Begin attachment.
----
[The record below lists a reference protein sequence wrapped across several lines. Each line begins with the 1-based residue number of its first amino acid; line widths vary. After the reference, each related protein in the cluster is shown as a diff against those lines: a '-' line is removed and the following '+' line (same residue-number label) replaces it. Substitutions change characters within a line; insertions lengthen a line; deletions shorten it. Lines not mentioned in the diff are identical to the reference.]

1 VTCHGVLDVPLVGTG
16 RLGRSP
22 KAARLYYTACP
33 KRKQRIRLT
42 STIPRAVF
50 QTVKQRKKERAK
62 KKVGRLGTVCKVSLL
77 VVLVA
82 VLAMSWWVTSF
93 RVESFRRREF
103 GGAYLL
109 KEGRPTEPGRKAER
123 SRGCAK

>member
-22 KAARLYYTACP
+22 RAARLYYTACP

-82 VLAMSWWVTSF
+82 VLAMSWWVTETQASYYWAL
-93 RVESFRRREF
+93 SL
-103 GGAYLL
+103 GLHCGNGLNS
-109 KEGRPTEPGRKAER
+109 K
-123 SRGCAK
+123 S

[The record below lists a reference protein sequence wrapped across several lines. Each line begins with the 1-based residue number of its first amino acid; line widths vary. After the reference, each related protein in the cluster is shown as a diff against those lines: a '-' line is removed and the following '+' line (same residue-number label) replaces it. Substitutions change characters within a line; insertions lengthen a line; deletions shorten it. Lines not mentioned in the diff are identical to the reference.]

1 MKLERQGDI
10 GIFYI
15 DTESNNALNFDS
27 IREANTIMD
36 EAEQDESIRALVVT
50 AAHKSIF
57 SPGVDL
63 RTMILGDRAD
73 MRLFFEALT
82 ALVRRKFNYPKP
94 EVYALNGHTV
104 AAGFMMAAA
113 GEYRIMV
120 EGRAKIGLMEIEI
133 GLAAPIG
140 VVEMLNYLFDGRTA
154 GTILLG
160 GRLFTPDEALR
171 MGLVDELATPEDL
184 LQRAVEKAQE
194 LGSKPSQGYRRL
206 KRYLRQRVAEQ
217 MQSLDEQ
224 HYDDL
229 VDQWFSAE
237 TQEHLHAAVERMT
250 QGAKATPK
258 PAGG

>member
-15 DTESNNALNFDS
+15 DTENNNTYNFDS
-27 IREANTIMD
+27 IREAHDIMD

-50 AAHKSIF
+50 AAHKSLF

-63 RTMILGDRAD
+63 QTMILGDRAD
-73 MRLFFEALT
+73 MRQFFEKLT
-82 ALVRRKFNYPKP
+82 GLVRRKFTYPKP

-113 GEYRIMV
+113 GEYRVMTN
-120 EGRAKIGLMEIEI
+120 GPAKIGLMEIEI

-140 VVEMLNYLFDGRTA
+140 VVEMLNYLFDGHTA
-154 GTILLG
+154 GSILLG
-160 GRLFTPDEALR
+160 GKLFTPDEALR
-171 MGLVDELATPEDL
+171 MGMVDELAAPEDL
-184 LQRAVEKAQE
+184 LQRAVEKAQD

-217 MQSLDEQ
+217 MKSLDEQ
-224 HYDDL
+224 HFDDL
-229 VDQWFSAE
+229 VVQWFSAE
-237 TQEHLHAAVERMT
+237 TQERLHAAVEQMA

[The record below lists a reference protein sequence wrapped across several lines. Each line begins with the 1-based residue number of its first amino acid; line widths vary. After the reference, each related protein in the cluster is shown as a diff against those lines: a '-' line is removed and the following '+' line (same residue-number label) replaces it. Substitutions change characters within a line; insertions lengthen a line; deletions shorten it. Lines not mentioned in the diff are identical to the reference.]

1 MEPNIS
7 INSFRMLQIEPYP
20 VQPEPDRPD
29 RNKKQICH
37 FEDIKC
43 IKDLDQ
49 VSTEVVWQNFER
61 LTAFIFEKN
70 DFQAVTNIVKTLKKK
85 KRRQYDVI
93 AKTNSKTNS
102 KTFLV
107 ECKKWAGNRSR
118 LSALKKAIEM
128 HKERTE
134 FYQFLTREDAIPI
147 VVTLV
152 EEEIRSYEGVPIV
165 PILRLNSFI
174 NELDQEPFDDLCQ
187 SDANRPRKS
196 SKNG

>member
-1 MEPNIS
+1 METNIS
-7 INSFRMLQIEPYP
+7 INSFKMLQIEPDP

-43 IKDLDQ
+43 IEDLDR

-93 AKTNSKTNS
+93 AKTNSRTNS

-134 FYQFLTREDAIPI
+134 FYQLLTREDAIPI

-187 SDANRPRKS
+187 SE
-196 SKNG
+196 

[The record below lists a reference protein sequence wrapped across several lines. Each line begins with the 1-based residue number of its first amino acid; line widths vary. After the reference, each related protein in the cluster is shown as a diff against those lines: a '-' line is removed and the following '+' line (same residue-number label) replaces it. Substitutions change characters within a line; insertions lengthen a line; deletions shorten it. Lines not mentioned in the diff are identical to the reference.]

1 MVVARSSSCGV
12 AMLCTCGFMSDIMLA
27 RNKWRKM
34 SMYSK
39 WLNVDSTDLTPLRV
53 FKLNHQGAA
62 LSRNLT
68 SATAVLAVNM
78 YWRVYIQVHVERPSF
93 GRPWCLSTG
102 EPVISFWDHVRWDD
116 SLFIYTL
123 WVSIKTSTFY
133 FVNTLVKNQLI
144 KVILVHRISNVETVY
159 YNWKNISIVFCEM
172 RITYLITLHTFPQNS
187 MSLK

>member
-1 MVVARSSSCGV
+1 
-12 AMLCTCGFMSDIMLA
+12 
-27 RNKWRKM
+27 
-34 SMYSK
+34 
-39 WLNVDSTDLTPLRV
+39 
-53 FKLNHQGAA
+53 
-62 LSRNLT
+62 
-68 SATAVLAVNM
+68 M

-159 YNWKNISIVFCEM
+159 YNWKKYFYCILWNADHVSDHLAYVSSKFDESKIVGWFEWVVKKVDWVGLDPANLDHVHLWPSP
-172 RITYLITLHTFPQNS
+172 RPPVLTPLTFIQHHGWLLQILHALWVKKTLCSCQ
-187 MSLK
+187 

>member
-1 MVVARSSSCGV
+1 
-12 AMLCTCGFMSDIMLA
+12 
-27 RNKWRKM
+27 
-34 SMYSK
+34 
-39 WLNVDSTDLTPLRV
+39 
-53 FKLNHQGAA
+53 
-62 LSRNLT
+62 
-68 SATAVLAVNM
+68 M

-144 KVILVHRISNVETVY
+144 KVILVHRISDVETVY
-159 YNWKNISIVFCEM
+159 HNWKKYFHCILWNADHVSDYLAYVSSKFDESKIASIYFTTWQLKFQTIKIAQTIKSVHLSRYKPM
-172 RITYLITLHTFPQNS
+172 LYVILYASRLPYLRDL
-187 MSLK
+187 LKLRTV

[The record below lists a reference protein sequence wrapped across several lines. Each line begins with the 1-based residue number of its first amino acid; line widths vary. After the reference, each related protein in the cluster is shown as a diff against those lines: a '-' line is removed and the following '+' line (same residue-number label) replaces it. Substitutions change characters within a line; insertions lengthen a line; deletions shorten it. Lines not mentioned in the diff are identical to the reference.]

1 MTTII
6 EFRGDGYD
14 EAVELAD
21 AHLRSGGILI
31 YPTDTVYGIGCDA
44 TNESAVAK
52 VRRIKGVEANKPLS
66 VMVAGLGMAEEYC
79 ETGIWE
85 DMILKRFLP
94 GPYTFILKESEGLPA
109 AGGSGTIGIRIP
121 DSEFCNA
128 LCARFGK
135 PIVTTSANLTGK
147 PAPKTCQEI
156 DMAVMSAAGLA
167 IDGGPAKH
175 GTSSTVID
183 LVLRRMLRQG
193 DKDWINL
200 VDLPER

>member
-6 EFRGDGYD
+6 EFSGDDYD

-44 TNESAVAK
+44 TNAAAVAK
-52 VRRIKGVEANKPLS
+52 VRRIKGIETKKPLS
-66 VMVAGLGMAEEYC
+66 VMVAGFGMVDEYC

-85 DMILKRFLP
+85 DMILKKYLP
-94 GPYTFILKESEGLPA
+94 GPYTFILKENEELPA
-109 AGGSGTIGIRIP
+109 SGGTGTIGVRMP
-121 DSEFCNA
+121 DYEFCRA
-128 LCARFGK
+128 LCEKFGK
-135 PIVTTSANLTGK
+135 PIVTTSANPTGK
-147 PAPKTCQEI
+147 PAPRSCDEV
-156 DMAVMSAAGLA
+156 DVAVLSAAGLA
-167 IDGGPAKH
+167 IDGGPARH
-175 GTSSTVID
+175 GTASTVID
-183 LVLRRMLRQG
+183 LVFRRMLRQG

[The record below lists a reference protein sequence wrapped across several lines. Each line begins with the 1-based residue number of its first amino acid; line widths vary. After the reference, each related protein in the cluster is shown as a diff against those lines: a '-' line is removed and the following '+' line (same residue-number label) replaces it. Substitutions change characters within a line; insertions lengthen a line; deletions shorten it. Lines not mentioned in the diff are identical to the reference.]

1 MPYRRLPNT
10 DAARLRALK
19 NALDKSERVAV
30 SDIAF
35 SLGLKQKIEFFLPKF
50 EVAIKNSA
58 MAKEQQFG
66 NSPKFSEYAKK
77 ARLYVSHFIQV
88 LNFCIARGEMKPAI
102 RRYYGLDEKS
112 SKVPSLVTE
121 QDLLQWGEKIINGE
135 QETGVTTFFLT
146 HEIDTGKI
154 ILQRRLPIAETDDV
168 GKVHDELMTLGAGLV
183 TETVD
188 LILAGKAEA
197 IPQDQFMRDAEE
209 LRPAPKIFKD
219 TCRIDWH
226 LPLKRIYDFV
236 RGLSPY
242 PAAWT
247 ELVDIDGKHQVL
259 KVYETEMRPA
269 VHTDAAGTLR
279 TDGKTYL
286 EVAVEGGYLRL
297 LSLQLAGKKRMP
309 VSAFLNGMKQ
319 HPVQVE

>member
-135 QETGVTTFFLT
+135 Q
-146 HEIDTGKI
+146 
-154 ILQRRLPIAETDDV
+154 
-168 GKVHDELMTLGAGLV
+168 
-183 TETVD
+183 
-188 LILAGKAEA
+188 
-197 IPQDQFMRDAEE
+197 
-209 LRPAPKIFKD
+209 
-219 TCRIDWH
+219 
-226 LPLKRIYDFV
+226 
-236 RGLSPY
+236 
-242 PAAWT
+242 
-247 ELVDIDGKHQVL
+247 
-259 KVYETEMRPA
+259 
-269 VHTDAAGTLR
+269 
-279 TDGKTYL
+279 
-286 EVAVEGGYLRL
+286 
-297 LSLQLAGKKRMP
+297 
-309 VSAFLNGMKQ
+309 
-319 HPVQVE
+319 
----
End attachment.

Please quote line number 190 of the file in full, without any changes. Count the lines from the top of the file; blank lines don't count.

+144 KVILVHRISDVETVY